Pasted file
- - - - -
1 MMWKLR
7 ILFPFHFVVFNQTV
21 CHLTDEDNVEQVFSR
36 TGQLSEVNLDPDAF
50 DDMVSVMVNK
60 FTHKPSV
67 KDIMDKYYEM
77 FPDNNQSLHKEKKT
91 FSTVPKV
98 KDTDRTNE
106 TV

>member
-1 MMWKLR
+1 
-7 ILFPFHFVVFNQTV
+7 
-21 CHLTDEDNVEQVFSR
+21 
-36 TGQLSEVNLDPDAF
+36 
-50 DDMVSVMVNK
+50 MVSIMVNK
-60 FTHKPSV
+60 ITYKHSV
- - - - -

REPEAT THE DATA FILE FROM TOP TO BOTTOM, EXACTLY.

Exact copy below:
1 MMWKLR
7 ILFPFHFVVFNQTV
21 CHLTDEDNVEQVFSR
36 TGQLSEVNLDPDAF
50 DDMVSVMVNK
60 FTHKPSV
67 KDIMDKYYEM
77 FPDNNQSLHKEKKT
91 FSTVPKV
98 KDTDRTNE
106 TV

>member
-1 MMWKLR
+1 
-7 ILFPFHFVVFNQTV
+7 
-21 CHLTDEDNVEQVFSR
+21 
-36 TGQLSEVNLDPDAF
+36 
-50 DDMVSVMVNK
+50 MVSIMVNK
-60 FTHKPSV
+60 ITYKHSV